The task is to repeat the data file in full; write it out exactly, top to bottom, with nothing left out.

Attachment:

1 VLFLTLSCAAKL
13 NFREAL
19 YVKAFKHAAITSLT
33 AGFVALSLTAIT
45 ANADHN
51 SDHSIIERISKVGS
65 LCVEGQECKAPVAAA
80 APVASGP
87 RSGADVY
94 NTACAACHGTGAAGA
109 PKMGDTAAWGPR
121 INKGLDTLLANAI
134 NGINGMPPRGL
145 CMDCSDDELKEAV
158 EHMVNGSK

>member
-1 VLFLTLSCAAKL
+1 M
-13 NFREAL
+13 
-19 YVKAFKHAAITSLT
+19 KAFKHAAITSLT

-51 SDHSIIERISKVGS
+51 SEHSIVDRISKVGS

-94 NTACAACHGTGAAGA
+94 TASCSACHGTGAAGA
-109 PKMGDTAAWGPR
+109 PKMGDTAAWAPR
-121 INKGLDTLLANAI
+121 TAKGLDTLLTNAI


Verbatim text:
1 VLFLTLSCAAKL
13 NFREAL
19 YVKAFKHAAITSLT
33 AGFVALSLTAIT
45 ANADHN
51 SDHSIIERISKVGS
65 LCVEGQECKAPVAAA
80 APVASGP
87 RSGADVY
94 NTACAACHGTGAAGA
109 PKMGDTAAWGPR
121 INKGLDTLLANAI
134 NGINGMPPRGL
145 CMDCSDDELKEAV
158 EHMVNGSK

>member
-1 VLFLTLSCAAKL
+1 M
-13 NFREAL
+13 
-19 YVKAFKHAAITSLT
+19 KAFKHAAITSLT

-51 SDHSIIERISKVGS
+51 SEHSIVDRISKVGS

-94 NTACAACHGTGAAGA
+94 TASCSACHGTGAAGA
-109 PKMGDTAAWGPR
+109 PKMGDTAAWAPR
-121 INKGLDTLLANAI
+121 TAKGLDTLLTNAI